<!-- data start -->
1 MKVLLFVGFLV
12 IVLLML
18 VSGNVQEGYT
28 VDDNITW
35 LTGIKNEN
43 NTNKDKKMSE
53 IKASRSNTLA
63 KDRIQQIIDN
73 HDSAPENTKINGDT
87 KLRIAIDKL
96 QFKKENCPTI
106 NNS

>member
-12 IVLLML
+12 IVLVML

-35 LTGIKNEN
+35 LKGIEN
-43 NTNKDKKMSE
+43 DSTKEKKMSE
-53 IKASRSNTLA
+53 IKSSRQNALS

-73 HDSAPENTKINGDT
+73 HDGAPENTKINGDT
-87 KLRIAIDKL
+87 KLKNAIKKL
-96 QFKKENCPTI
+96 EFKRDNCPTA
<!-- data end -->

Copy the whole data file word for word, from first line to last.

1 MKVLLFVGFLV
12 IVLLML
18 VSGNVQEGYT
28 VDDNITW
35 LTGIKNEN
43 NTNKDKKMSE
53 IKASRSNTLA
63 KDRIQQIIDN
73 HDSAPENTKINGDT
87 KLRIAIDKL
96 QFKKENCPTI
106 NNS

>member
-12 IVLLML
+12 IVLVML

-35 LTGIKNEN
+35 LKGIEN
-43 NTNKDKKMSE
+43 DSTKEKKMSE
-53 IKASRSNTLA
+53 IKSSRQNALS

-73 HDSAPENTKINGDT
+73 HDGAPENTKINGDT
-87 KLRIAIDKL
+87 KLKNAIKKL
-96 QFKKENCPTI
+96 EFKRDNCPTA